Taiwan’s Defense Ministry said the single-seat F-16 disappeared from radar screens over the Pacific Ocean just two minutes after taking off from Hualien Air Base, on the self-ruled island’s east coast, at 6:05 p.m. local time.
A search for the jet’s pilot, Col. Chiang Cheng-chih, is continuing, according to a statement from the office of Taiwan President Tsai Ing-wen.
Tsai told reporters Wednesday morning that all of the island’s F-16s would be grounded pending an investigation into the crash.
Despite the grounding, Tsai said Taiwan’s forces would remain ready to defend the island.
“The defense and combat readiness tasks must not be relaxed a bit to ensure national security,” she said.
It also launched a new US-backed maintenance center for the fighter jets in the central city of Taichung.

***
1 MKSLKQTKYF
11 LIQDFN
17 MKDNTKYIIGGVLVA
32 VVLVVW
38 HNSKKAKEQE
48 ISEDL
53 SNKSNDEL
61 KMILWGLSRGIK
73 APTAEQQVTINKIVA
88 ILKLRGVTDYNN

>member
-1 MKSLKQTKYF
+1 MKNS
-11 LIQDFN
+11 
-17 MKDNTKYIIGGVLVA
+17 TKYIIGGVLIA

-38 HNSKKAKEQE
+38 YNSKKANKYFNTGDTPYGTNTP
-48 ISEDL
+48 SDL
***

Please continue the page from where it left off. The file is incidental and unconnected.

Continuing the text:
Military aviation analyst Peter Layton, a former Australian Air Force officer now with the Griffith Asia Institute, said Wednesday that the latest crash was not necessarily the result of a mechanical problem.
“Maybe they (the pilots) have been flying all days and no night training,” he said. “This is more common then you might think. The real world often impedes training,” he said.
Tuesday’s accident was the second involving a Taiwanese fighter in a month after one of its aging F-5 planes crashed in late October, Reuters reported.
CNN’s Steven Jiang, Shanshan Wang and Shawn Deng contributed to this report. Additional reporting by Reuters.
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